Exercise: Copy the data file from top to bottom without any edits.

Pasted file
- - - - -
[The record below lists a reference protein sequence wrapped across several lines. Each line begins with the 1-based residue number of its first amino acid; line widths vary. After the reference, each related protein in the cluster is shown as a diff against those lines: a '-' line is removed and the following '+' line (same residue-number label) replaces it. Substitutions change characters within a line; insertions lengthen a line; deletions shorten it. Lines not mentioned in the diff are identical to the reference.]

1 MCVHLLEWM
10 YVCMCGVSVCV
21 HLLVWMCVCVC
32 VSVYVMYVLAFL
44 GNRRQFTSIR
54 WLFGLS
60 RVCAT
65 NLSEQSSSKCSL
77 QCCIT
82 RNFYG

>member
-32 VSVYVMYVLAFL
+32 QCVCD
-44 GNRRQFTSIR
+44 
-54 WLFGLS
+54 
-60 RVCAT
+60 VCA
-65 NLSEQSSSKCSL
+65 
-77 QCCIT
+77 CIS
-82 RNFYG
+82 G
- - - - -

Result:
[The record below lists a reference protein sequence wrapped across several lines. Each line begins with the 1-based residue number of its first amino acid; line widths vary. After the reference, each related protein in the cluster is shown as a diff against those lines: a '-' line is removed and the following '+' line (same residue-number label) replaces it. Substitutions change characters within a line; insertions lengthen a line; deletions shorten it. Lines not mentioned in the diff are identical to the reference.]

1 MCVHLLEWM
10 YVCMCGVSVCV
21 HLLVWMCVCVC
32 VSVYVMYVLAFL
44 GNRRQFTSIR
54 WLFGLS
60 RVCAT
65 NLSEQSSSKCSL
77 QCCIT
82 RNFYG

>member
-32 VSVYVMYVLAFL
+32 QCVCD
-44 GNRRQFTSIR
+44 
-54 WLFGLS
+54 
-60 RVCAT
+60 VCA
-65 NLSEQSSSKCSL
+65 
-77 QCCIT
+77 CIS
-82 RNFYG
+82 G